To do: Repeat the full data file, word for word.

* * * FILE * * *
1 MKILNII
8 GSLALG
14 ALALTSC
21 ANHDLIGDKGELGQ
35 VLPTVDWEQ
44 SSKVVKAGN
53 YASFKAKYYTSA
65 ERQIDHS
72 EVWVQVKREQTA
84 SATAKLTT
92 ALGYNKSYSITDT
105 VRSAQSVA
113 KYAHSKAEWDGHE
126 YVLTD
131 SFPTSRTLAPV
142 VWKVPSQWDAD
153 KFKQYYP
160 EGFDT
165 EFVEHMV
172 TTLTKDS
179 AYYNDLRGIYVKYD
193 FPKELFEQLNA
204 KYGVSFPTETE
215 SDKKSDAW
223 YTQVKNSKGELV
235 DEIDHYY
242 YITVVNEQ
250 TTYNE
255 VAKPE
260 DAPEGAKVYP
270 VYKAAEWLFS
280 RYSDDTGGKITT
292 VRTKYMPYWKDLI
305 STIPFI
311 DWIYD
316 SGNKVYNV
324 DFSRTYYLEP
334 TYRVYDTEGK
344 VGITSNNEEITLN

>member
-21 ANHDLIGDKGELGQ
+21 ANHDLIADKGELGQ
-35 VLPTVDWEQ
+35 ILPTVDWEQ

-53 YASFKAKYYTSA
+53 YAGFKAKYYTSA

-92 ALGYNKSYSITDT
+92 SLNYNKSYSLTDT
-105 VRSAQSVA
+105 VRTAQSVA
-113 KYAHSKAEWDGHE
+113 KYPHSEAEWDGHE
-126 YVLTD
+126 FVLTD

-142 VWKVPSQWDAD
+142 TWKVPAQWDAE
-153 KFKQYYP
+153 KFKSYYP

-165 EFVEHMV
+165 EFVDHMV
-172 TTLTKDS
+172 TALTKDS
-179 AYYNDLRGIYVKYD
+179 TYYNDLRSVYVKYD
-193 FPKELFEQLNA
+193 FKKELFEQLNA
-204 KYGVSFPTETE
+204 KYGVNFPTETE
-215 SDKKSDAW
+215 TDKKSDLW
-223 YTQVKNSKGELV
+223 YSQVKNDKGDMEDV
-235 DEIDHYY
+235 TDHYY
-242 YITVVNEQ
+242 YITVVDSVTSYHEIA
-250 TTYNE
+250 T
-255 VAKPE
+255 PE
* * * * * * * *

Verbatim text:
1 MKILNII
8 GSLALG
14 ALALTSC
21 ANHDLIGDKGELGQ
35 VLPTVDWEQ
44 SSKVVKAGN
53 YASFKAKYYTSA
65 ERQIDHS
72 EVWVQVKREQTA
84 SATAKLTT
92 ALGYNKSYSITDT
105 VRSAQSVA
113 KYAHSKAEWDGHE
126 YVLTD
131 SFPTSRTLAPV
142 VWKVPSQWDAD
153 KFKQYYP
160 EGFDT
165 EFVEHMV
172 TTLTKDS
179 AYYNDLRGIYVKYD
193 FPKELFEQLNA
204 KYGVSFPTETE
215 SDKKSDAW
223 YTQVKNSKGELV
235 DEIDHYY
242 YITVVNEQ
250 TTYNE
255 VAKPE
260 DAPEGAKVYP
270 VYKAAEWLFS
280 RYSDDTGGKITT
292 VRTKYMPYWKDLI
305 STIPFI
311 DWIYD
316 SGNKVYNV
324 DFSRTYYLEP
334 TYRVYDTEGK
344 VGITSNNEEITLN

>member
-21 ANHDLIGDKGELGQ
+21 ANHDLIADKGELGQ
-35 VLPTVDWEQ
+35 ILPTVDWEQ

-53 YASFKAKYYTSA
+53 YAGFKAKYYTSA

-92 ALGYNKSYSITDT
+92 SLNYNKSYSLTDT
-105 VRSAQSVA
+105 VRTAQSVA
-113 KYAHSKAEWDGHE
+113 KYPHSEAEWDGHE
-126 YVLTD
+126 FVLTD

-142 VWKVPSQWDAD
+142 TWKVPAQWDAE
-153 KFKQYYP
+153 KFKSYYP

-165 EFVEHMV
+165 EFVDHMV
-172 TTLTKDS
+172 TALTKDS
-179 AYYNDLRGIYVKYD
+179 TYYNDLRSVYVKYD
-193 FPKELFEQLNA
+193 FKKELFEQLNA
-204 KYGVSFPTETE
+204 KYGVNFPTETE
-215 SDKKSDAW
+215 TDKKSDLW
-223 YTQVKNSKGELV
+223 YSQVKNDKGDMEDV
-235 DEIDHYY
+235 TDHYY
-242 YITVVNEQ
+242 YITVVDSVTSYHEIA
-250 TTYNE
+250 T
-255 VAKPE
+255 PE